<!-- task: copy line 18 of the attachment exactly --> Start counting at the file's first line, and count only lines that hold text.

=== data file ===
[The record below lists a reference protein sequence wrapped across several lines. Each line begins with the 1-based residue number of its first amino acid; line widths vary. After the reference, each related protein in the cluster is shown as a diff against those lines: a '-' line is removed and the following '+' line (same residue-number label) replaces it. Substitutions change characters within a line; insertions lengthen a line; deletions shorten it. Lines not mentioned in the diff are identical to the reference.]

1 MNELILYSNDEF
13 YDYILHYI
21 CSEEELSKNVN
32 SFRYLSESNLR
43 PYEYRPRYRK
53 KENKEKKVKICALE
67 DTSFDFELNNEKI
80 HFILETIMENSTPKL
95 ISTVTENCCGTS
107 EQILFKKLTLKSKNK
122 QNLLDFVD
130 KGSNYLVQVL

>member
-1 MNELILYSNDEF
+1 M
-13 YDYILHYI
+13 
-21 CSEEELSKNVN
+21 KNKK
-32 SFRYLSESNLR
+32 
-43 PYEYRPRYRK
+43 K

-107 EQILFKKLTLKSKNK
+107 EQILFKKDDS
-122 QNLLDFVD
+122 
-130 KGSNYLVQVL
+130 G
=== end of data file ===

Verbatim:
+13 